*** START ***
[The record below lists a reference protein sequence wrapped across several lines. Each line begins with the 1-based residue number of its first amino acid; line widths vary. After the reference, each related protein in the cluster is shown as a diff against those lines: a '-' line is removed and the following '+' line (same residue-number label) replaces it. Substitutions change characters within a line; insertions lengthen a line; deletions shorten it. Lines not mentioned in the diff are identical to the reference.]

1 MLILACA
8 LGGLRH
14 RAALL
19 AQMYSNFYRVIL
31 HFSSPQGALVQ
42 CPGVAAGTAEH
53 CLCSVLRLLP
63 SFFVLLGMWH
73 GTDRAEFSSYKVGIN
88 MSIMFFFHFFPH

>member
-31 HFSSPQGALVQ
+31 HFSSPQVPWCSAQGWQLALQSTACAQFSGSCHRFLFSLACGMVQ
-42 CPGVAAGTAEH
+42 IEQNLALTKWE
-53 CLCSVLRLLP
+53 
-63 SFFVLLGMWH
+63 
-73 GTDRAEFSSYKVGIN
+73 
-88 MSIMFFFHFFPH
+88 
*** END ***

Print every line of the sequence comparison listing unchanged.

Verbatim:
[The record below lists a reference protein sequence wrapped across several lines. Each line begins with the 1-based residue number of its first amino acid; line widths vary. After the reference, each related protein in the cluster is shown as a diff against those lines: a '-' line is removed and the following '+' line (same residue-number label) replaces it. Substitutions change characters within a line; insertions lengthen a line; deletions shorten it. Lines not mentioned in the diff are identical to the reference.]

1 MLILACA
8 LGGLRH
14 RAALL
19 AQMYSNFYRVIL
31 HFSSPQGALVQ
42 CPGVAAGTAEH
53 CLCSVLRLLP
63 SFFVLLGMWH
73 GTDRAEFSSYKVGIN
88 MSIMFFFHFFPH

>member
-31 HFSSPQGALVQ
+31 HFSSPQVPWCSAQGWQLALQSTACAQFSGSCHRFLFSLACGMVQ
-42 CPGVAAGTAEH
+42 IEQNLALTKWE
-53 CLCSVLRLLP
+53 
-63 SFFVLLGMWH
+63 
-73 GTDRAEFSSYKVGIN
+73 
-88 MSIMFFFHFFPH
+88 